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Clinton Anderson from Downunder Horsemanship has a unique and impressive partnership with horses. He understands that while horses are beautiful creatures, they possess a strength that can be dangerous when things go wrong. To make sure things don’t take a turn for the worse, Clinton works with clients to help them gain their horse’s respect so they can develop a safe and healthy partnership. In fact, he believes that getting horses to behave is simple; the real trick is training people. Join Clinton weekly as he tackles some of the most challenging situations with problem horses and problem owners. In this week’s episode, Clinton helps Jasie train her horse Virgil. The trick is, Virgil is deaf and relies solely on body language for communication.
Since Virgil is deaf, Jasie has developed a number of hand signals and body language signs to help communicate with him. However, he doesn’t always seem to listen. How he behaves usually depends on his mood, and when he’s having a bad day, he doesn’t want to do much of anything. At times, Virgil will even push or nudge Jasie around and get in her space. Clinton recognizes this as a sign of disrespect that could lead to injury. He tells Jasie that when interacting with Virgil, she needs to be number 1 and Virgil needs to be number 2, every single day.
Clinton also addresses the fact that Virgil is deaf. He tells us that it isn’t really a big deal when it comes to training; gaining his respect is what’s important. To combat this, Clinton aims to teach Jasie how to be effective with her body language and groundwork skills.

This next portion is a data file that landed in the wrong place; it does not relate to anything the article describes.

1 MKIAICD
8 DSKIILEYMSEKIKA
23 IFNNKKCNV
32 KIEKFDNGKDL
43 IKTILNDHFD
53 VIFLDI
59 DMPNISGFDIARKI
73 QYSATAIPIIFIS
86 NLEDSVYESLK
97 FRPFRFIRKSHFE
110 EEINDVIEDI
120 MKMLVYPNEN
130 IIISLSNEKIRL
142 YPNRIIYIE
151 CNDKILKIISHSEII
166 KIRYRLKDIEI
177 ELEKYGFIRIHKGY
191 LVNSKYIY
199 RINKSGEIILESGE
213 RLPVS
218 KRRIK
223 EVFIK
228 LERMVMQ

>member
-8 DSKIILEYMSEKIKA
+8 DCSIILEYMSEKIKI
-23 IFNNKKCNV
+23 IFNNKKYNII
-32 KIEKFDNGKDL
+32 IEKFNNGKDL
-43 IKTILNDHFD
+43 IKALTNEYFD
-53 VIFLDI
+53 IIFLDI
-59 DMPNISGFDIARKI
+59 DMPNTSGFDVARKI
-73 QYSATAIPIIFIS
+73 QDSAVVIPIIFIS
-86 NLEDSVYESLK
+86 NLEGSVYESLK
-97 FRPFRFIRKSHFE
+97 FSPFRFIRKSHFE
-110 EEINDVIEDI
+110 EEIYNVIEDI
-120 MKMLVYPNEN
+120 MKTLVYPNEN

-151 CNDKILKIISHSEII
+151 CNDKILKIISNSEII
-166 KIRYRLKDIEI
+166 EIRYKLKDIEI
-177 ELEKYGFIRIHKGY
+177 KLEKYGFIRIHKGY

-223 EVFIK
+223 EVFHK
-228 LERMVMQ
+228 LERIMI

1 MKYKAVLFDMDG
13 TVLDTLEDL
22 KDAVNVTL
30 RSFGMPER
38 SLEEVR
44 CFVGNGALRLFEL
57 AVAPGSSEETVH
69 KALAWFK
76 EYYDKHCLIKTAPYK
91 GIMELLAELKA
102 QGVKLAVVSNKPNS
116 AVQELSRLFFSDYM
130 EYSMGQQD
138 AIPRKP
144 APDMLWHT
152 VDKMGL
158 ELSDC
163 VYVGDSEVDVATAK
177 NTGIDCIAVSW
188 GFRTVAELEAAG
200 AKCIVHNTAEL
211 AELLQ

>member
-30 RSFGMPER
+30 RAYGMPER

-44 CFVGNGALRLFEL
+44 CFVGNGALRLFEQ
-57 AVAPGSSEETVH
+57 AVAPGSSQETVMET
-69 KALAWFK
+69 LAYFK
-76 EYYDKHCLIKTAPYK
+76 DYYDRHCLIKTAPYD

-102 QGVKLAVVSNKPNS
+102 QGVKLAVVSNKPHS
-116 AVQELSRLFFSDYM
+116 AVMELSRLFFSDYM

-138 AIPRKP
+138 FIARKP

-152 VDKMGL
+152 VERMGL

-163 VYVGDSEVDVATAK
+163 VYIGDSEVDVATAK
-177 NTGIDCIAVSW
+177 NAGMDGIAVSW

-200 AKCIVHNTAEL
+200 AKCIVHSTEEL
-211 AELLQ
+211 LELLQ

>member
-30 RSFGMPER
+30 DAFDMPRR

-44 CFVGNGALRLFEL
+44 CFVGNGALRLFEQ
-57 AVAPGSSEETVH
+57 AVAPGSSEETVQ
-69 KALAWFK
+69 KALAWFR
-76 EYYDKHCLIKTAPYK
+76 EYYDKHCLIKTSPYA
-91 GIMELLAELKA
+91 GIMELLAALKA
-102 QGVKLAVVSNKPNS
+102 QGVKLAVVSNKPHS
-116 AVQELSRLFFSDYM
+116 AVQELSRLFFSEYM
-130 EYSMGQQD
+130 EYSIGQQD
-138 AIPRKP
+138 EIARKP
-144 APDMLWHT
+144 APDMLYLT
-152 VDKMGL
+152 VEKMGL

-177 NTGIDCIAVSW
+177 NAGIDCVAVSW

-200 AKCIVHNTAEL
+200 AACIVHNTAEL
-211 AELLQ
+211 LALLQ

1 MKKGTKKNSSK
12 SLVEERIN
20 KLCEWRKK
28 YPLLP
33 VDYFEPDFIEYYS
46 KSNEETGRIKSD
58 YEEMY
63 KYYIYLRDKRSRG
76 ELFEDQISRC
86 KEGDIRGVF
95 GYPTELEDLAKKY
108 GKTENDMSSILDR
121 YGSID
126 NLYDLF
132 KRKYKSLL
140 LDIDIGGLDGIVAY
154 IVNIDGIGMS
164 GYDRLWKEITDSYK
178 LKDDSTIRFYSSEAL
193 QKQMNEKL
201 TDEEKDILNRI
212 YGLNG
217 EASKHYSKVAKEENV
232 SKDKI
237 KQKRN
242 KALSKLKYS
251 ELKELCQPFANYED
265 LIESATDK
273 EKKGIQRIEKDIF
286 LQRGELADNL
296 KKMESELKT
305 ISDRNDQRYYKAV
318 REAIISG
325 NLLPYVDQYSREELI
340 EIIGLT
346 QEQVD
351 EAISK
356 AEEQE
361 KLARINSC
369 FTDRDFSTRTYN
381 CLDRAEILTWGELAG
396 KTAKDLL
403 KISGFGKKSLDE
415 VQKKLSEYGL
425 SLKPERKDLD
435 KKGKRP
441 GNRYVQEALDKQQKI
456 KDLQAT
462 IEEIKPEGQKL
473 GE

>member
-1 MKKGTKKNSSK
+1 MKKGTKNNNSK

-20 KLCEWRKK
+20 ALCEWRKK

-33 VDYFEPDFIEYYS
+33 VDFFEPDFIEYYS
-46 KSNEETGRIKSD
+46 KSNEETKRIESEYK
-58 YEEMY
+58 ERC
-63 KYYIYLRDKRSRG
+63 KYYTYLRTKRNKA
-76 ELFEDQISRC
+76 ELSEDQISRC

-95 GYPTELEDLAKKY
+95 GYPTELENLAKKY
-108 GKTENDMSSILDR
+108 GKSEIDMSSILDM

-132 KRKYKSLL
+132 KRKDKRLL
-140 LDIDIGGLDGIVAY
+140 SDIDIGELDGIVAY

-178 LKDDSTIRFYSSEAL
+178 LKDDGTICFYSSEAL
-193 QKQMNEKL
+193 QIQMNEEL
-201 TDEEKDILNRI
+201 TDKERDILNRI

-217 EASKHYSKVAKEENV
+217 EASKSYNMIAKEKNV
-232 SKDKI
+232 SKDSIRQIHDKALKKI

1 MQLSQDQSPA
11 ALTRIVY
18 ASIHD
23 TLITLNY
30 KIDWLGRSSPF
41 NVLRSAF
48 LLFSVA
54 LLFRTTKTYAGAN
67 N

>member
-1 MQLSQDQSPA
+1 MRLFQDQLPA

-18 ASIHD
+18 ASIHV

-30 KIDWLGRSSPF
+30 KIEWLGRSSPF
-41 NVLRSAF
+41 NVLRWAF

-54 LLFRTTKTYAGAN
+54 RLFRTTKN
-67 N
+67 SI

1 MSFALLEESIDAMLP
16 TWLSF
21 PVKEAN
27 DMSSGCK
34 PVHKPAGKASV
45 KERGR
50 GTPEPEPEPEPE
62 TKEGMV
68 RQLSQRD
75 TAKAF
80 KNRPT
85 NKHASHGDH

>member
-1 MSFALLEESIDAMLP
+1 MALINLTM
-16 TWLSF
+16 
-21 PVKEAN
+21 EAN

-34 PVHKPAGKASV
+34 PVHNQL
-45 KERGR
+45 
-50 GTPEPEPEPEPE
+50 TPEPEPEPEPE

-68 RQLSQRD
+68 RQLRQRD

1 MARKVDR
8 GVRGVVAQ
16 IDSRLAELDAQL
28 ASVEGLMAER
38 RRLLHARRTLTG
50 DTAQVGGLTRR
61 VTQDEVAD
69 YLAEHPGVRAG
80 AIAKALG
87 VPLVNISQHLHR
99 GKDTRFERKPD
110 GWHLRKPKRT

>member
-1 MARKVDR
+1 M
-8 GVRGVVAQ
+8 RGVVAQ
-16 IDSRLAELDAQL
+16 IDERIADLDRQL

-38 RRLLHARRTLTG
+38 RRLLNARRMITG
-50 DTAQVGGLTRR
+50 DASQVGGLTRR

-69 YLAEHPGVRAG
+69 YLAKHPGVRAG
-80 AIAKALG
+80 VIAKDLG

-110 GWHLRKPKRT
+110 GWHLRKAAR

He begins by showing Jasie how to make Virgil stop running her over and nudging into her. He does this by teaching Virgil to respect his space and learn how to back away from him. It doesn’t take long before Virgil starts to pay attention to Clinton’s cues and doesn’t invade his personal space.
Once Clinton has seen positive responses from Virgil, he brings Jasie in to work with Virgil so she can be coached on how to continue to train the gelding. He starts by showing her Lunging for Respect Stage 1, which involves sending Virgil in a circle so that he yields and gives her two eyes. Jasie starts by pointing up high to the left, asking Virgil to go out on the circle. Once he starts moving, she walks a small circle, shortens the rope, and whenever he starts looking outside, pulls and releases the rope to get his attention back. They repeat this exercise until Jasie starts to feel confident in her ability to control Virgil.
To ensure Virgil understands Jasie’s cues, Clinton has Jasie exaggerate her body language to keep his attention and make sure that he listens. However, Jasie struggles with keeping Virgil focused and Clinton jokes with Jasie that each time Virgil turns his nose to the outside, Jasie has to pay Clinton $20. This seems to do the trick, and as they continue the training session, the key takeaways from training start to stick. Clinton says that this is a technique he uses often as it helps to remind people that there are repercussions to their actions, especially when it comes to training your horse. When you bring money into the mix, people start to pay more attention and catch their own mistakes. That’s half of the battle when it comes to training horses—making sure their owners know what they need to do and are doing it consistently.
As the episode comes to an end, Clinton talks about how important consistency is in training. He believes if Jasie continues to work Virgil for the next 10 days, he’ll be a completely different horse. But she needs to put in the work and gain control of him to get there. If she doesn’t, Virgil will end up hurting someone and causing damage at some point or another.
Remember, gaining your horse’s respect is the only way to safely work with your horse. That’s why Clinton Anderson offers a variety of training material for both foals and horses alike. To learn more about the Clinton Anderson training method, or to get information on any of the products seen on today’s show, head over to our website!